Todd Nova, shareholder at Hall Render, said he expects the manufacturers will argue, as they have in court, that HRSA’s “contract pharmacy guidance echoed in the letters is contrary to applicable law.”

“I think the manufacturers want a court to decide whether they have to provide 340B pricing at contract pharmacies,” an attorney for 340B entities said. “They didn’t capitulate when the HHS issued the advisory opinion last December and I don’t expect them to do so now,” the lawyer said, referring to the U.S. Health and Human Services General Counsel’s legal opinion that the 340B statute requires manufacturers to offer their products for purchase by covered entities at or below the 340B ceiling price, “be it the lunar surface, low-earth orbit, or a neighborhood pharmacy.”

Andrew Ruskin and Richard Church, partners at K&L Gates, predict that if HRSA imposes civil monetary penalties against non-compliant manufacturers, “those will almost certainly be challenged by some (but perhaps not all) of the manufacturers, and HRSA’s authority to implement its contract pharmacy policy will be front and center in that litigation.”

“The question will be how much of a record will HRSA be able to create at the administrative level as part of the imposition of CMPs,” Ruskin and Church said. “If that record is lacking, then there is a principle in [federal Administrative Procedure Act] litigation that post hoc rationalizations in court are not given any weight, meaning that the insufficiency of the record below could result in both the lifting of the CMPs, and tangentially the repeal of the contract pharmacy policy.”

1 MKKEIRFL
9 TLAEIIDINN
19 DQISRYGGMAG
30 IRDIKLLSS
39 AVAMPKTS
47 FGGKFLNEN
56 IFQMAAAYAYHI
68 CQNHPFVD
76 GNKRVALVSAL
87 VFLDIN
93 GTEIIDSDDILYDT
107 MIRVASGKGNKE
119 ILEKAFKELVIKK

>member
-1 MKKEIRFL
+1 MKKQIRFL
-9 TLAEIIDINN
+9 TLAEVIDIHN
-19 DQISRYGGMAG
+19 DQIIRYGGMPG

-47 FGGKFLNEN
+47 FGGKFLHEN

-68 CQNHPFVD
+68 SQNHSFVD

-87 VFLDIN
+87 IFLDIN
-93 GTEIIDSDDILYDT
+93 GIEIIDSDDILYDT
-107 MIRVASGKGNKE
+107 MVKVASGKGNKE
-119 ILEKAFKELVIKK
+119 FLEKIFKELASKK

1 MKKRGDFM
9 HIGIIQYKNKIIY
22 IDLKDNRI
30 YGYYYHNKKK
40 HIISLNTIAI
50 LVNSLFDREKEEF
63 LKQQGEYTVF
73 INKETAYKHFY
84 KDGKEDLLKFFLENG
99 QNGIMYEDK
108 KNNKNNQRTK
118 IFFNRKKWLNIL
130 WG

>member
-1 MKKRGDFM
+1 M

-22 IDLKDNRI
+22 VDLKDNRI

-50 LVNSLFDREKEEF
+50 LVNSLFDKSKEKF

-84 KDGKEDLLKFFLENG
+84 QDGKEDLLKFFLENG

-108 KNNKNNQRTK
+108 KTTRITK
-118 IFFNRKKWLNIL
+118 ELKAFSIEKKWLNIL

Ellyn Sternfield, special counsel at Mintz Levin, said, “the fact HRSA actually took a position may be the most significant thing about this recent administrative action.”

“Were the May 17 statement and the six manufacturer letters the first salvo in a more aggressive government attempt to regain control and oversight of the 340B program? Stay tuned,” she wrote.

Pfister observed that, “when manufacturers initially imposed restrictions on the provision of 340B drugs to contract pharmacies, HRSA declined to act, because it said that its 2010 contract pharmacy guidance was not legally enforceable.”

“But now HRSA is threatening to impose civil monetary penalties on manufacturers who fail to accept that guidance,” she said. “That’s a major about-face, and raises the question of whether HRSA will take a similar position in other disputes that may arise in the future.”

Nova said “we can probably reasonably presume now” that both HRSA and HHS take the position that the six manufacturers’ denials of 340B pricing are in direct violation of the 340B statute. “If that is the case, then the manufacturers are at risk of having their pharmaceutical pricing agreements terminated, among other remedies, which would be significant.”

A consultant to 340B entities on program compliance thinks the potentially high financial cost of civil monetary penalties, and concerns about negative publicity, could cause one or more of the six manufacturers to resume offering 340B pricing on drugs shipped to contract pharmacies. The consultant said they could see one or more companies announcing a resumption of 340B pricing starting July 1, the first day of the third quarter of 2021.

“It’s definitely going to be a lot of money,” the consultant. “Manufacturers are going to have to weigh that along with the optics.”

In March, hospital group 340B Health said nearly two-thirds of its members surveyed said they expect to lose more than 15% of their 340B contract pharmacy savings through the companies’ actions.

The consultant said, “in preparation for this day,” most 340B third party administrators implemented tracking and reporting for drugs shipped to contract pharmacies upon which manufacturers refused to offer 340B pricing. Covered entities will have auditable records showing the financial impact of the pricing denials, the consultant said.